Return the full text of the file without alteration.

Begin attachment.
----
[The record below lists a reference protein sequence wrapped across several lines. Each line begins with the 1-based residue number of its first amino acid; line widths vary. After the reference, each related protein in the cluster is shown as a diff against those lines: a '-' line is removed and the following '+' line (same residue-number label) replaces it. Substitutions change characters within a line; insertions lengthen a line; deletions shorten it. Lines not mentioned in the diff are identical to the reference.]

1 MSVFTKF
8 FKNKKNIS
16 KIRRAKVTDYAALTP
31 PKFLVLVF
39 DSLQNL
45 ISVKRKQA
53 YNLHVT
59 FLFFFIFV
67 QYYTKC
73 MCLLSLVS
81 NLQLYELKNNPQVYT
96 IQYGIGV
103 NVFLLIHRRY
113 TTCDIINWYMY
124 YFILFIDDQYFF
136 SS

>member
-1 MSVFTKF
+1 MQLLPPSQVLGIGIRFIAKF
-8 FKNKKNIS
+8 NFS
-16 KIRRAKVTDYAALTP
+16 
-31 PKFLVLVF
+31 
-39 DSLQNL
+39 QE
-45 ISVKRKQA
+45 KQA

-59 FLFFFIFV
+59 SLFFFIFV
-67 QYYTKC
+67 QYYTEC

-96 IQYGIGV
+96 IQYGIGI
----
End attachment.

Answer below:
[The record below lists a reference protein sequence wrapped across several lines. Each line begins with the 1-based residue number of its first amino acid; line widths vary. After the reference, each related protein in the cluster is shown as a diff against those lines: a '-' line is removed and the following '+' line (same residue-number label) replaces it. Substitutions change characters within a line; insertions lengthen a line; deletions shorten it. Lines not mentioned in the diff are identical to the reference.]

1 MSVFTKF
8 FKNKKNIS
16 KIRRAKVTDYAALTP
31 PKFLVLVF
39 DSLQNL
45 ISVKRKQA
53 YNLHVT
59 FLFFFIFV
67 QYYTKC
73 MCLLSLVS
81 NLQLYELKNNPQVYT
96 IQYGIGV
103 NVFLLIHRRY
113 TTCDIINWYMY
124 YFILFIDDQYFF
136 SS

>member
-1 MSVFTKF
+1 MQLLPPSQVLGIGIRFIAKF
-8 FKNKKNIS
+8 NFS
-16 KIRRAKVTDYAALTP
+16 
-31 PKFLVLVF
+31 
-39 DSLQNL
+39 QE
-45 ISVKRKQA
+45 KQA

-59 FLFFFIFV
+59 SLFFFIFV
-67 QYYTKC
+67 QYYTEC

-96 IQYGIGV
+96 IQYGIGI